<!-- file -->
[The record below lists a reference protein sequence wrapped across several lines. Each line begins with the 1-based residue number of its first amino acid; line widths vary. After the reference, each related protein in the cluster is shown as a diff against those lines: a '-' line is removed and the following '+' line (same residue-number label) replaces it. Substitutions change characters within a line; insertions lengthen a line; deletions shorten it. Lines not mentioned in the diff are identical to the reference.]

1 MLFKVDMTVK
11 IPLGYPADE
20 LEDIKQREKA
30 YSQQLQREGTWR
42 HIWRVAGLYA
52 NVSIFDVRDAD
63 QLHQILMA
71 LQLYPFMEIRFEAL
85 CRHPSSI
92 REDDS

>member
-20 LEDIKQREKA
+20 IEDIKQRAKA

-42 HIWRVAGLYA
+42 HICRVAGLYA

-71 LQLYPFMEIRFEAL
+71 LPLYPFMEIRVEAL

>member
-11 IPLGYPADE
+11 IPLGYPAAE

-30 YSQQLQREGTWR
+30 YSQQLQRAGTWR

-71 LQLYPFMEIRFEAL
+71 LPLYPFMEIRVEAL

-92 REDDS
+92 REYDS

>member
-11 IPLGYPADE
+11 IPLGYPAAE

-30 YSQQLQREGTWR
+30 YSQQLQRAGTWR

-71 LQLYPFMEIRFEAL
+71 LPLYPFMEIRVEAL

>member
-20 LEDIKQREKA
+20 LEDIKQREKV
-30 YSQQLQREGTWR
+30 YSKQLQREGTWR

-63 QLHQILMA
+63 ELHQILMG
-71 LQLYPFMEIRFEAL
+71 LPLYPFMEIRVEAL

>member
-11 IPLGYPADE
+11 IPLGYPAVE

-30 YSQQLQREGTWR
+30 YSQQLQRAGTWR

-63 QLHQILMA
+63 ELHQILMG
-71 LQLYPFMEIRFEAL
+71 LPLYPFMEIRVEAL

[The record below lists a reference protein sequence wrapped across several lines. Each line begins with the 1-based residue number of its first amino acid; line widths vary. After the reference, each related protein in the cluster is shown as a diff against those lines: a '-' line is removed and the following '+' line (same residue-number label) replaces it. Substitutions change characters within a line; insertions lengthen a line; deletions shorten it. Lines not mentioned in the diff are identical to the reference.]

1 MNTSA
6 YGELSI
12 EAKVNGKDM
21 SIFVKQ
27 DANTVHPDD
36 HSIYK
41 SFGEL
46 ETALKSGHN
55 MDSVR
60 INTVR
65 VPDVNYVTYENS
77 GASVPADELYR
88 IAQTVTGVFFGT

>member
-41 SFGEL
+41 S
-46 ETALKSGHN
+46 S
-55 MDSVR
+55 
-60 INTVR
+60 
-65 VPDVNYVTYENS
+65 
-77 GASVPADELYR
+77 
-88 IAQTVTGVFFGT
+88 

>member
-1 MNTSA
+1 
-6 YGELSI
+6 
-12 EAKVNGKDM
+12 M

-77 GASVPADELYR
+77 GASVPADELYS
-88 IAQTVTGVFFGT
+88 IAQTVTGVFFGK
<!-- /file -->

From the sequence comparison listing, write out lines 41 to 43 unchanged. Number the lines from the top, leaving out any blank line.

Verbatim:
+63 ELHQILMG
-71 LQLYPFMEIRFEAL
+71 LPLYPFMEIRVEAL